A moray eel, a flock of geese and a shrunken head are just a few of the things found in and around Her Deepness' office. Earle, an explorer-in-residence at the National Geographic, has desks all over the country. A few months ago we stopped by her Oakland home-base for the next installment in our Desktop Diaries series.
The eerie stencil paintings of human hands in Spanish caves might not be from humans at all. New dating methods of the paintings suggest some of the cave art is more than 40,000 years old and could have been drawn by Neanderthals.
Colorado's High Park Fire northwest of Fort Collins has topped 46,000 acres, making it one of the largest wildfires in the state's history. It's also destroyed more than 100 buildings. But firefighters are beginning to gain ground and have started containing the blaze.
A new study shows that in coming years, the frequency of wildfires will increase because of climate change. Audie Cornish talks to Max Moritz, lead author of the study at University of California-Berkeley.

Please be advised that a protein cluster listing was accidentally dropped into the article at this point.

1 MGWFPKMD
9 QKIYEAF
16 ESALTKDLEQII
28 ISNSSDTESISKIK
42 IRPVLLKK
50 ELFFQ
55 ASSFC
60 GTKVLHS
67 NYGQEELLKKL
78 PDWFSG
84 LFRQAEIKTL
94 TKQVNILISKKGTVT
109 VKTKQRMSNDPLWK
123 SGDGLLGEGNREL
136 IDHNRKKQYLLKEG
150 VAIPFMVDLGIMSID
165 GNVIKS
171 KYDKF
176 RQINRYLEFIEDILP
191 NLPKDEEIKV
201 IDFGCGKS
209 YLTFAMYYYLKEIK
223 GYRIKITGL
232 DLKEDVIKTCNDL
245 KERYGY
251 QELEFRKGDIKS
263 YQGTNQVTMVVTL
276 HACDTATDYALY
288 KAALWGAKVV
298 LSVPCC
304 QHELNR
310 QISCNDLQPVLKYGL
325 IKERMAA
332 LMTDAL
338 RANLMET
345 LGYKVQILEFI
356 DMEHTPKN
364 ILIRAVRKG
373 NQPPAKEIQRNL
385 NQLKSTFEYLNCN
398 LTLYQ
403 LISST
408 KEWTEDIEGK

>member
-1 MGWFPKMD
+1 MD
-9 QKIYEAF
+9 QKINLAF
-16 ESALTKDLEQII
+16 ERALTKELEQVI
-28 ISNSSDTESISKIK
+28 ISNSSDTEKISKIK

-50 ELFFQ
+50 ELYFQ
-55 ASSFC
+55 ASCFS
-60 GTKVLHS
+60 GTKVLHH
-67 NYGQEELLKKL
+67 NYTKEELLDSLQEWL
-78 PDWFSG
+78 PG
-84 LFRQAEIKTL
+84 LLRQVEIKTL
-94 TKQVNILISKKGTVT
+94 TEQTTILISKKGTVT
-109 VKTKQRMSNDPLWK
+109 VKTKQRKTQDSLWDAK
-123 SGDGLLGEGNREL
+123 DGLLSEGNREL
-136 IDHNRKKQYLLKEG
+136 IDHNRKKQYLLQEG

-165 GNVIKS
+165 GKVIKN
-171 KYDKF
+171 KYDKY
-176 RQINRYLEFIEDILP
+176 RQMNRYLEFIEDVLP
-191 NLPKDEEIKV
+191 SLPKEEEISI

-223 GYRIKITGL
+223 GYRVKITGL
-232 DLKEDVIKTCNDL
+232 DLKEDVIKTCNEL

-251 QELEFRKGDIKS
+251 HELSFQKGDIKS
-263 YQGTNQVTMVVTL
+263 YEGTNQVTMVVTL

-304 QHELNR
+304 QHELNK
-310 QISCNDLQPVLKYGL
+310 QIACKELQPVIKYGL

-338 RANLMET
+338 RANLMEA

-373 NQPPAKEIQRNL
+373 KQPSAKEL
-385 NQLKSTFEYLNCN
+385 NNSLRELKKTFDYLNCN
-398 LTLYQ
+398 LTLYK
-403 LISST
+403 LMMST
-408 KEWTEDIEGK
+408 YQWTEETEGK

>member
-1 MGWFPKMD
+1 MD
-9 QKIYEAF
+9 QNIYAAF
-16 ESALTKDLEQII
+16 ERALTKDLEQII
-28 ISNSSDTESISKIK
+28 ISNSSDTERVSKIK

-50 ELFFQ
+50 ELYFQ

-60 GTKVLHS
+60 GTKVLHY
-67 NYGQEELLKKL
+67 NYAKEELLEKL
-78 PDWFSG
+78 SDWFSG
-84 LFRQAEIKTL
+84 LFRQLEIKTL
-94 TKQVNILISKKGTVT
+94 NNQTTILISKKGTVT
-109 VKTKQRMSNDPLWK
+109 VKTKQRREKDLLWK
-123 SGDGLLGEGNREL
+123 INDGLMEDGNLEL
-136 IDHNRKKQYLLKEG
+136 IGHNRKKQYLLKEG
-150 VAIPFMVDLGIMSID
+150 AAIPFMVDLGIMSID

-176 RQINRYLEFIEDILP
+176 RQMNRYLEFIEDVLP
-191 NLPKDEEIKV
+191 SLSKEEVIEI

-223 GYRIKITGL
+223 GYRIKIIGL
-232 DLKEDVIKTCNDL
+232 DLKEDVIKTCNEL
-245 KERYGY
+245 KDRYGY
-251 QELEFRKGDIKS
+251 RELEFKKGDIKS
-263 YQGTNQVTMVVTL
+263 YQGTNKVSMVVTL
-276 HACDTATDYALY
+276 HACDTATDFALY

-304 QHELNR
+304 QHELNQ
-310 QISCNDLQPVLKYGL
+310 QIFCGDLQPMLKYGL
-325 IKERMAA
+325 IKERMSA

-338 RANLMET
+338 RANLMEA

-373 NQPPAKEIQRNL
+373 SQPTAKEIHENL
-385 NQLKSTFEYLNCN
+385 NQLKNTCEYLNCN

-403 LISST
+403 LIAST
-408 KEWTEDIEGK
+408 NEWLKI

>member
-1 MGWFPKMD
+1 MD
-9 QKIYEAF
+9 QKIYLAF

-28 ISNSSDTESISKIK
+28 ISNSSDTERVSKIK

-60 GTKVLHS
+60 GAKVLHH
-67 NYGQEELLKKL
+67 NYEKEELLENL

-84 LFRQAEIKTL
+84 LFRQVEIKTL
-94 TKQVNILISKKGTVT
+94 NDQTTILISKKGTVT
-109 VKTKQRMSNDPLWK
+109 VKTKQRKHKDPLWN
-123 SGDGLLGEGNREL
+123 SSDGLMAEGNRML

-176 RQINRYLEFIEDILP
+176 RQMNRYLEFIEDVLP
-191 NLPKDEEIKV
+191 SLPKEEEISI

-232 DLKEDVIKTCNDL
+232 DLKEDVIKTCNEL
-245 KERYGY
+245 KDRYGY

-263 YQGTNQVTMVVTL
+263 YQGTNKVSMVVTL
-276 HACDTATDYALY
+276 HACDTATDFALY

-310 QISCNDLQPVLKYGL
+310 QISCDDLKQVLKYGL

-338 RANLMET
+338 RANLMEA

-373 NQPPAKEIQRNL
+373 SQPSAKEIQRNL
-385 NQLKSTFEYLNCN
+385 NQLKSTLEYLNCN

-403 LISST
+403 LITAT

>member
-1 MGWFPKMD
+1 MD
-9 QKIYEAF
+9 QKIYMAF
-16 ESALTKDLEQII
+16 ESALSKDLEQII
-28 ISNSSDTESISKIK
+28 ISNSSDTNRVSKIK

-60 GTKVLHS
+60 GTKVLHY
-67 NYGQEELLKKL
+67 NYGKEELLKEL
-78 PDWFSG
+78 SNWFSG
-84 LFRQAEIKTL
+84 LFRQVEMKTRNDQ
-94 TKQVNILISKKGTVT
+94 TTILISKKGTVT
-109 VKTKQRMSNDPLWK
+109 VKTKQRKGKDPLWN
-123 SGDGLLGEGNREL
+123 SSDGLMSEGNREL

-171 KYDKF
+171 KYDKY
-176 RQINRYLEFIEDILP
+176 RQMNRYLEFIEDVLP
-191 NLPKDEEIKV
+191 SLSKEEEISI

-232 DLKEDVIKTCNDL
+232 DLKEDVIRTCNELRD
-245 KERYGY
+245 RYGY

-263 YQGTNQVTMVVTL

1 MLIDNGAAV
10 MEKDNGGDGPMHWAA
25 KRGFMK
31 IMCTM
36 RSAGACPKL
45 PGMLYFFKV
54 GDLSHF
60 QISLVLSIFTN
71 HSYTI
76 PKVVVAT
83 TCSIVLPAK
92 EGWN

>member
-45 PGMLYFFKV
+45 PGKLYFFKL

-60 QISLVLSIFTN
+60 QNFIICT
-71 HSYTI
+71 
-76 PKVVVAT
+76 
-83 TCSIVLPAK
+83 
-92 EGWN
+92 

When scientist Kevin Arrigo set out to lead a joint Stanford University-NASA expedition into the Chukchi Sea between Russia and Alaska, he believed the ecosystem below the Arctic pack ice was a watery desert. What he found under the ice though was an algae bloom spanning at least 60 miles. He talks with Audie Cornish about the discovery.
Kristen Iversen spent her childhood in the 1960s in Colorado near the Rocky Flats nuclear weapons factory, playing in fields that now appear to have been contaminated with plutonium. In FullBody Burden, she investigates the environmental scandal involving nuclear contamination around her childhood home.
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